But ultimately the play is about loneliness, the lengths people will go to avoid it … and how going to said lengths can wind up making them only lonelier. (And yes, it remains a comedy.) The set design expertly reinforces this theme with pre-show projections that evoke the paintings of Edward Hopper, like "Nighthawks at the Diner," which explore that particular American species of loneliness in public places.
The cast, which also includes Adam Kukic, Deb Wein, Michael E. Moats, Ja'Sonta Roberts-Deen and Jennifer Chervenick, is fine, likewise the direction, by Ricardo Vila-Roger.
OTC, whose mission statement incorporates eco-friendliness, will even take $2 off your ticket if you bring in an old cell phone to be recycled (and tickets are only $12 to start with -- a third of what you'd pay at many local theaters).
Dead Man's Cell Phone continues with performances at 8 p.m. tonight and tomorrow, and concludes with a 2 p.m. matinee on Sun., July 31. www.organictheaterpgh.org
Tags: Program Notes
To hear politicians tell it, you'd almost think the real hero in attracting the new Batman film to Pittsburgh was a state tax credit. But notwithstanding remarks made at a press conference Thursday, public subsides are not the reason that portions of Dark Knight Rises will be shot here over the next month.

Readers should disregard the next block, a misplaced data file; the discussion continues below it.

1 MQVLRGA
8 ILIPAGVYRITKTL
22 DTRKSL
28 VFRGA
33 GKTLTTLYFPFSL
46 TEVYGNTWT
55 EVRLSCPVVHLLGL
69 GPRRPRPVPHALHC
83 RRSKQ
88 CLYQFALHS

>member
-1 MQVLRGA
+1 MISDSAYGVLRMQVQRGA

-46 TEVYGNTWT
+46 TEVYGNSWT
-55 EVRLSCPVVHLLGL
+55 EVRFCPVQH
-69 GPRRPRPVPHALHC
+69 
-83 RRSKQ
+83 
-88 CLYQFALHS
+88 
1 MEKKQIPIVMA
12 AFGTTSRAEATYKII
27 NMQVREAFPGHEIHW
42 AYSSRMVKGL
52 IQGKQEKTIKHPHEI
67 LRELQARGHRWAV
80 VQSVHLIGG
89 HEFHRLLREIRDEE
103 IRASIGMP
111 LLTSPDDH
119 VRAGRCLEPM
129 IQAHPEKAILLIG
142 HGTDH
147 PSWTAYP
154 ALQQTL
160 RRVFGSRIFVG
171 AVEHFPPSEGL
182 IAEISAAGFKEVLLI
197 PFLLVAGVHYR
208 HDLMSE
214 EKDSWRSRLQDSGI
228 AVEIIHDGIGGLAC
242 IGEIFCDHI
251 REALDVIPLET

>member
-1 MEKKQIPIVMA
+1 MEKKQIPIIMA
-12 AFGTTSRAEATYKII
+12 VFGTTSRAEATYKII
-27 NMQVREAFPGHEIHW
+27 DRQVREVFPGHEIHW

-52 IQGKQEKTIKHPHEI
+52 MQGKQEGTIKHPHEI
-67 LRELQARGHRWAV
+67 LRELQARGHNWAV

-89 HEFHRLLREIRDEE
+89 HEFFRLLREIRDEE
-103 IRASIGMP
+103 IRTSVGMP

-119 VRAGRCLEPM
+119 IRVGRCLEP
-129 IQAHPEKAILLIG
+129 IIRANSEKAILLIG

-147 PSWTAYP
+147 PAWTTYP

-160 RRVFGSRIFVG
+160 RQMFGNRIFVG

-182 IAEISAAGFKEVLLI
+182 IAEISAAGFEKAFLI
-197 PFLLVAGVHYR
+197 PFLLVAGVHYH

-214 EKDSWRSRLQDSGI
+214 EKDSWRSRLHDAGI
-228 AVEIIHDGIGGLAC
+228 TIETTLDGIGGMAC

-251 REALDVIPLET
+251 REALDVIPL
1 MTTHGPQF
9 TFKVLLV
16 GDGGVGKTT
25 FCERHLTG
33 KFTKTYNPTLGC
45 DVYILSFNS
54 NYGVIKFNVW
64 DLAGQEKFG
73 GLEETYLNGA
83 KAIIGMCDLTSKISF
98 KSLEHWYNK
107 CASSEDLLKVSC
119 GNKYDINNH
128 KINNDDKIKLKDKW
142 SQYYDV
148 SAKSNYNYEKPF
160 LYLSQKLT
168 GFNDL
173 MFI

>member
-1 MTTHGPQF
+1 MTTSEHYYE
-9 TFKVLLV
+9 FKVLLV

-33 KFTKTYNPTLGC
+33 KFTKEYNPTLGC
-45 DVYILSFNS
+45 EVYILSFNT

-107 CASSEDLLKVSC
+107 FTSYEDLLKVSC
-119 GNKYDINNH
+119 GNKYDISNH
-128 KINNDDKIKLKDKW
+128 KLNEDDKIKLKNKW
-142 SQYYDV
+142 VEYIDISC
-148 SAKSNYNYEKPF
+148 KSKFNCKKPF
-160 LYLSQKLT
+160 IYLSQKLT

If anything, the credit may have been a bit of an empty (superhero's) suit.
During the presser, held at the Renaissance hotel Downtown, Mayor Luke Ravenstahl, Gov. Tom Corbett and Allegheny County Executive Dan Onorato spoke at length about the 25 percent film tax credit.
On a stage officials shared with director Christopher Nolan and star Christian Bale, Ravenstahl praised the Corbett administration "for their commitment to the film industry through the extension of the film tax credit ... The commitment the governor made is clearly helping the Pittsburgh economy and part of the reason we're standing here today."
Onorato, who lost the governors' mansion to Corbett in November, also praised his former rival.
"I do want to also lend my congratulations to Gov. Corbett for committing to the film tax credit. It's been great the last couple years," Onorato said. "If anyone has any doubts about the multiplier effects of those tax credits, I think today" ends those doubts.